Protecting the manatee

US researchers have developed a unique acoustic system designed to keep manatees from being injured or killed by flood gates and boat locks.


Researchers at the Harbor Branch Oceanographic Institute at Florida Atlantic University have developed a unique acoustic system designed to keep manatees from being injured or killed by flood gates and boat locks.


Their so-called manatee acoustic detection sensor protection system is composed of an array of unique acoustic transmitters and receivers that provide non-contact detection of manatees as they pass through the gates of the lock.


When a manatee blocks the acoustic beams, which they cannot hear, the gates stop and remain open long enough to allow them to pass through safely.


The researchers at Harbor Branch Oceanographic Institute recently received a $5.8m federal contract from the US Army Corps of Engineers to install the system in southern Florida on the six navigation locks around Lake Okeechobee.


Among these are Moore Haven lock at Clewiston and the Port Mayaca lock where the St. Lucie River meets Lake Okeechobee, a waterway that links the Atlantic Ocean to the Gulf of Mexico.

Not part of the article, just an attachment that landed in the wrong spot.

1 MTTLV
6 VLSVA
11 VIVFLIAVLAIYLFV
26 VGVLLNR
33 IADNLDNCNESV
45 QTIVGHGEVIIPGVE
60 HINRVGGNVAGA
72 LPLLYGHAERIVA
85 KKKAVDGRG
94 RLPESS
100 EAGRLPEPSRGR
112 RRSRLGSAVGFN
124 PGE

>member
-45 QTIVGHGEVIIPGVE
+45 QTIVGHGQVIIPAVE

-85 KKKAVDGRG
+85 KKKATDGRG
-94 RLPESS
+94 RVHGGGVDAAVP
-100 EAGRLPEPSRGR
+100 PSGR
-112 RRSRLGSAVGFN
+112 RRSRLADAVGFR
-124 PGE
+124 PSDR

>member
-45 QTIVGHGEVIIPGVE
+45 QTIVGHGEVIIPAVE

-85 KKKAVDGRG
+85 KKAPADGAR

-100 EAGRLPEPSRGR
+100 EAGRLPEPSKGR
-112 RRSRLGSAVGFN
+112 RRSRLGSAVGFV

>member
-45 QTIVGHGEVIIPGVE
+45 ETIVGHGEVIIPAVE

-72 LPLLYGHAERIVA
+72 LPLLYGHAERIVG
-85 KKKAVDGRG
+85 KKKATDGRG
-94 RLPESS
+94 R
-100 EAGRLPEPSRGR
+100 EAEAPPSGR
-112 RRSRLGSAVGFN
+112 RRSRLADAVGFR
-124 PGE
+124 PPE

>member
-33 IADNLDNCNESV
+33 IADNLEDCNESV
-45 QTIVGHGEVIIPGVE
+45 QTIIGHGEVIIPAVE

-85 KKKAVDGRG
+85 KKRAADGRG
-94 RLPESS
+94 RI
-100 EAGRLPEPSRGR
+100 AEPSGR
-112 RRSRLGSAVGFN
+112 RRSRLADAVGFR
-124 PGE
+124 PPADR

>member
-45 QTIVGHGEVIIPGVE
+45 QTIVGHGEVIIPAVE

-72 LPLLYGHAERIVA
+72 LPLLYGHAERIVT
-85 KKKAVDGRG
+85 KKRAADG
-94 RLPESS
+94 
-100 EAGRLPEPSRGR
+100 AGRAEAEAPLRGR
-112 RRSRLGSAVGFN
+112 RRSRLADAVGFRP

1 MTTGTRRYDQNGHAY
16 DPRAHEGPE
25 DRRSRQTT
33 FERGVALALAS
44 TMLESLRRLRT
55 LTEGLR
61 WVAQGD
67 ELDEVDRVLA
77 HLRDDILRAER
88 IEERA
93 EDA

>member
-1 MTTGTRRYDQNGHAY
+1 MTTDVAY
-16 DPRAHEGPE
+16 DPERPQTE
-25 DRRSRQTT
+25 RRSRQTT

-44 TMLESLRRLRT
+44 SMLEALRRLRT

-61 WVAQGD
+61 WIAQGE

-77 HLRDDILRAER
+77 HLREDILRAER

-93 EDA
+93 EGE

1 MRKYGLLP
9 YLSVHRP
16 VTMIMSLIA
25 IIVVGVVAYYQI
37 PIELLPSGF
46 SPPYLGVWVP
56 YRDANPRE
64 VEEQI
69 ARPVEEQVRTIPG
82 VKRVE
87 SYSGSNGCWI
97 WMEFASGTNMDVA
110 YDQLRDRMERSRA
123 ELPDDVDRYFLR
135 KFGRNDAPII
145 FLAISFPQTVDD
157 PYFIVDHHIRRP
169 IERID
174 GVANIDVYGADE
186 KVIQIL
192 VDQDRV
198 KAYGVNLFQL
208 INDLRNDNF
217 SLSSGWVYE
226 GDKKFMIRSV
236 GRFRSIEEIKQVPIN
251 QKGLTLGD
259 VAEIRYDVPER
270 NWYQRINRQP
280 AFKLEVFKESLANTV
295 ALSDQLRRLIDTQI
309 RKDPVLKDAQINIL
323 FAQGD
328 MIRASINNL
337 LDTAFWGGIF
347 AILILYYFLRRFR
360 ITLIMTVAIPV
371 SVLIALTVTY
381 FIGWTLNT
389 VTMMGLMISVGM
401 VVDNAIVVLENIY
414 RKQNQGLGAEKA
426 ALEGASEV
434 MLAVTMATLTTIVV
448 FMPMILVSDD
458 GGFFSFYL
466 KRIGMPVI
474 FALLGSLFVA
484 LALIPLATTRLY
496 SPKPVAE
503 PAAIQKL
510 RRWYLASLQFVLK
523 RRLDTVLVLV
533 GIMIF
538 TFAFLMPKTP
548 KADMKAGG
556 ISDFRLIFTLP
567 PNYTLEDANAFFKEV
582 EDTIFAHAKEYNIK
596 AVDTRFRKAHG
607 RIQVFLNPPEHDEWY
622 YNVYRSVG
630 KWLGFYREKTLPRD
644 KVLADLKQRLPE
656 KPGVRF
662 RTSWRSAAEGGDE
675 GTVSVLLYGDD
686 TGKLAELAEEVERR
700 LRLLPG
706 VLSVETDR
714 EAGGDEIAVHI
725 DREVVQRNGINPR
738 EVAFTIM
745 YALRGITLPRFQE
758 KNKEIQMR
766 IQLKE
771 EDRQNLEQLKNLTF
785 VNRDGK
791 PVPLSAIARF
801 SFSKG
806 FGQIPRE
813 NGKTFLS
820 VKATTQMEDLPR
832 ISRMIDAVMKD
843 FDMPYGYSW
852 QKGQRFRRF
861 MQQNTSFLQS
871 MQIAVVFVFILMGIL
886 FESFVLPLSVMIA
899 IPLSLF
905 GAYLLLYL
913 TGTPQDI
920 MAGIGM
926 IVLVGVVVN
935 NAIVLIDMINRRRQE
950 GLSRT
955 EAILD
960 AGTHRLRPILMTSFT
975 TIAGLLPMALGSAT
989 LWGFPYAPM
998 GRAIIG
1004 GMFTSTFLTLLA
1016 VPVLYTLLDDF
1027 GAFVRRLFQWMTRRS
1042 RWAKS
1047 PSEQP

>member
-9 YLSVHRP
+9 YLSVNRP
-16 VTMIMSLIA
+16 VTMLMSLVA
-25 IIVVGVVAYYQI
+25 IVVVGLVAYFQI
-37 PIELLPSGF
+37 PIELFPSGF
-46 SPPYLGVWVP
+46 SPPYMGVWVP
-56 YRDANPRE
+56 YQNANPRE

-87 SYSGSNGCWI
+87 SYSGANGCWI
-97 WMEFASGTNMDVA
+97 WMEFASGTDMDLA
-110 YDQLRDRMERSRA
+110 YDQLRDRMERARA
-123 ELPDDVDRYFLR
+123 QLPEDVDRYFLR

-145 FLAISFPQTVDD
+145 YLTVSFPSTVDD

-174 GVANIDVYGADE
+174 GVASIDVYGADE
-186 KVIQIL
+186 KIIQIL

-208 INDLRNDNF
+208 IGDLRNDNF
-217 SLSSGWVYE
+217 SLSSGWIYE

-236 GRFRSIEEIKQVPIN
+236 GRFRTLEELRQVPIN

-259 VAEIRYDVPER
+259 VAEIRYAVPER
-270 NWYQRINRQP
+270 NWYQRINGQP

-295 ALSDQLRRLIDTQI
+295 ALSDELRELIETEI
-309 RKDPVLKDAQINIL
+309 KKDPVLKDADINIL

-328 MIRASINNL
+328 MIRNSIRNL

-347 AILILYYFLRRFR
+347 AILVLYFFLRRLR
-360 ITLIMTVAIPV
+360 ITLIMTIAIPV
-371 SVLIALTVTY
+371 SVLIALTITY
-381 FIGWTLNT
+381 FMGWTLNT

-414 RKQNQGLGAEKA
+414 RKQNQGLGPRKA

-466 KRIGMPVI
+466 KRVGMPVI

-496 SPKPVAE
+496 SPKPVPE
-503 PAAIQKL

‘We installed a prototype acoustic system about ten years ago in the St. Lucie lock. Since then, we have redesigned the system with underwater sensor cartridges. The device is now smaller, cheaper, faster and easier to operate,’ said Larry Taylor, project manager for manatee protection systems at the Harbor Branch Oceanographic Institute.


Manatees live in shallow, calm rivers, estuaries, saltwater bays, canals, and coastal areas. They move from fresh to salt water easily and the Florida manatee frequents most areas of Florida. It is estimated that there are approximately 3,000 Florida manatees in existence today.


According to the Florida Fish and Wildlife Conservation Commission, locks or gates have caused at least 191 manatee deaths in Florida since 1974.